Did Malcolm Gladwell ever express a position on Iraq?


Anonymous said...

Hard to believe that Friedman -- a man who made his journalistic bones criticizing the futility of the Israeli invasion and occupation of Lebanon -- would advocate a similar policy for us.

Cato said...

I work for a company that was one of a number to sponsor a private lecture by Friedman. When the actual event was held, the sponsors' management attended live or via videoconference, and the recording of it was sent down the chain to peons like me later.

I was struck by just how unoriginal his spiel was (he was talking about the themes of The World is Flat). I hadn't read the book (still haven't) but I was surprised that he was passing it off as anything original when anybody who had been reading the Wall St. Journal with any regularity over the past few years would have been fully familiar with what he was talking about.

One thing that was funny in the presentation was how when he would recap a point, he would repeat it veeerrrry slooowly two or three times. He either had a very low opinion of his audience, or someone told him he was talking to a class of fourth graders.

The lecture also provided some insight as to why these companies would pay to hear him. Most of the companies involved were white-collar employers that are at the forefront of outsourcing business overseas. Friedman's theme, which is that this is more or less inevitable, may ease the conscience of middle managers who are involved in it. In short, they hate to lay off the Americans they've worked with just because there are people in Bangalore willing to work cheaper, but if it's just a part of a bigger, unstoppable trend, then there's no point in whining about it.

Thursday said...

Why are Brooks, Beinert, Zacharia, Friedman et al. so popular, while people who got it right about the war are not. Geez guys, this one is so easy I can't believe its even being asked. Its because Brooks & Co. are smart, articulate, personable guys (or at least they seem personable on TV), while, say, Scott Ritter is a slightly creepy, not so articulate guy.

Karl Rove correctly guessed that when Bush came out for the war that the most articulate war opponents with the most access to TV would be the usual looney left, Hollywood liberal types. Janeane Garofalo, Mike Farrell, Michael Moore etc. Once opposition to the war got associated with those nutjobs, the "moderate" position would be cautious support for the war. And self styled moderates like Brooks, Zacharia, Beinert et al. jumped on board. It was a completely viceral, gut level reaction. And once these "moderates" were on board, opposition to the war never stood a chance.

This points up a huge problem for traditional conservatives. Traditional conservatism sadly tends not to attract the most attractive personalities. Alas, it seems to be easier to believe in unpleasant truths if you are a slightly unpleasant person yourself. Paleocons and fellow travellers with access to TV like Pat Buchanan and Robert Novak are decidedly unattractive personalities and frequently tone deaf commentators. I read Pat's book The Death of the West on Steve's recommendation and it does contain lots of important truths that are sadly ignored. Unfortunately, most people are just not going to get past the blood curdling rhetoric liberally splashed all over the book.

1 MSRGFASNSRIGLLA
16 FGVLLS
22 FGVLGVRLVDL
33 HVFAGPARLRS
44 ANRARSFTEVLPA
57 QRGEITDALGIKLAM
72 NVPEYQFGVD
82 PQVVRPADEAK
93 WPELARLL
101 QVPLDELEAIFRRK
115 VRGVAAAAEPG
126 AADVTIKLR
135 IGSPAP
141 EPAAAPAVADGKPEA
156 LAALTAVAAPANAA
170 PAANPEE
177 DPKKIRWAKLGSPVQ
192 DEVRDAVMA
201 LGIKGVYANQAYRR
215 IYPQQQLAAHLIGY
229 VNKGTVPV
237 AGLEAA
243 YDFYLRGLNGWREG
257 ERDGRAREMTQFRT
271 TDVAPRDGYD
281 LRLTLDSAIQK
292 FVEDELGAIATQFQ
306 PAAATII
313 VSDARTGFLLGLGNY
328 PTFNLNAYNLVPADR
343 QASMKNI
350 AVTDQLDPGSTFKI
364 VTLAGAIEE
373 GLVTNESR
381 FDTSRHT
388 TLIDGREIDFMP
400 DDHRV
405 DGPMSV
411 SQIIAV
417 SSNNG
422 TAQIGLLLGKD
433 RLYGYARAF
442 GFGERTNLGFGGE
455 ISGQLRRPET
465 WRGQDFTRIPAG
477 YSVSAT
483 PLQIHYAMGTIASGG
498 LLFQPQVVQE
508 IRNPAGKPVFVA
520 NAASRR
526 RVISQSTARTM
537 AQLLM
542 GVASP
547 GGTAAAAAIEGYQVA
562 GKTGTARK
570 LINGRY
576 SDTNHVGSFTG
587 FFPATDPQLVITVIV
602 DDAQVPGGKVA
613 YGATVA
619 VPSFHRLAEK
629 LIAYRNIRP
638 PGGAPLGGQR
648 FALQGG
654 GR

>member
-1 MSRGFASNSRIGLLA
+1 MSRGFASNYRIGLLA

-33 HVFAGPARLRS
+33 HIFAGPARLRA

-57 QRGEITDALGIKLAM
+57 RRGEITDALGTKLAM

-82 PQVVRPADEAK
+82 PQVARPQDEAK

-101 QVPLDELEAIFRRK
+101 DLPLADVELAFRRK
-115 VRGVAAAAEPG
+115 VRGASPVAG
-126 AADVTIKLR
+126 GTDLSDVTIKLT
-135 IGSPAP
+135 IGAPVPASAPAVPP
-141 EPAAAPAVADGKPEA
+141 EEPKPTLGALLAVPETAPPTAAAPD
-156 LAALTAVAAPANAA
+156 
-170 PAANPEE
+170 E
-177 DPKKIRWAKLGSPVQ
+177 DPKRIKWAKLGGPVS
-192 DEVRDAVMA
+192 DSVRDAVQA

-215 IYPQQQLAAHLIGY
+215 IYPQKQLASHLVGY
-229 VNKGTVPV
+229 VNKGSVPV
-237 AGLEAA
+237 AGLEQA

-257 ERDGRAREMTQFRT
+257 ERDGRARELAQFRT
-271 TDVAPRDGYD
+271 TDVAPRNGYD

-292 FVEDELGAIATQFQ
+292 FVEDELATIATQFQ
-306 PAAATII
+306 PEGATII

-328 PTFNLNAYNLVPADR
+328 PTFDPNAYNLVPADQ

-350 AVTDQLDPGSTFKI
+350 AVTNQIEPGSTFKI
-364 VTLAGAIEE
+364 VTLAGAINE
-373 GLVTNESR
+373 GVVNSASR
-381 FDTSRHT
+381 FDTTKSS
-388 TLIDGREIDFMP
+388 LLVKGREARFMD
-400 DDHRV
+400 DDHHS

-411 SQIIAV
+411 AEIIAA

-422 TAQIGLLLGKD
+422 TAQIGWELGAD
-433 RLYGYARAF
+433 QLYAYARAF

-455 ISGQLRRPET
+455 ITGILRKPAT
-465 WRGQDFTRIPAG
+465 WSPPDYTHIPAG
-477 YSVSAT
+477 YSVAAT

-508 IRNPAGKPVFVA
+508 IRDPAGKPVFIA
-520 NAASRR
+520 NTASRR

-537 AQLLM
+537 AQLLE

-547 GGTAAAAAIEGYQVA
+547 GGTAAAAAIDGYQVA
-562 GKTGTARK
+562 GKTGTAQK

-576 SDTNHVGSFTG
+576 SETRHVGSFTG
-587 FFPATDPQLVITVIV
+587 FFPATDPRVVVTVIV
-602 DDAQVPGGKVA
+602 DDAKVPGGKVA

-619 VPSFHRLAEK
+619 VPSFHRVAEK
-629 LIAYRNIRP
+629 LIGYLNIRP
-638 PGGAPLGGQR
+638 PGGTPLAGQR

Steve here seems to be one of the nicest guys around and he is really good at making unpleasant truths go down easy. He's changed my thinking immensely on all sorts of things. But thats precisely the point. Steve's a nice guy, but how many nice guys think the same way as Steve. Not many. The people who agree with Steve, I am sad to say, contain a lot of cold fish and assholes. That doesn't make them any less right, but, well, the fact is presentation matters.

(And even Steve is forever reminding us of his overwhelming lack of personal charisma.)

Steve's post also points up a big problem with being a so-called moderate. I don't hate someone self styled moderates per se, because well, often times both sides do contain a lot of truth etc etc, and sometimes just muddling through is about the best that can be done. As a general rule for decision making, you can do a lot worse. But the problem with the nice, middle of the road consensus is that sometimes, instead of being based on the common experience of average people, its rather based on plain old reality avoidance. This is an even bigger problem with foreign policy than with domestic politics for the obvious reason that people in the U.S., including columnists like Brooks et al., happen to know a lot more about the U.S. and the West than they do about a completely alien culture like the Middle East. There's just so much more room for their nice guy gut reactions to be completely off the mark. But they're still nice, smart, articulate guys, so people will continue to listen to them.

Anonymous said...

Friedman antidote here:
The worlkd is Flat? by Aronica and Ramdoo
watch the overview...

-- scottie

Anonymous said...

I grew up in 20817 though not the part of it with $9.3mill mansions. There are quite a few Indians there too, and a few asians.

Anonymous said...

I never cease to be disgusted by watching ordinarily reasonable people begin frothing at the mouth once war is declared. The so-called moderate position of supporting a useless war that is sending young people to their deaths unnecessarily is morally indefensible. These people are just as genial and ordinary as Eichmann.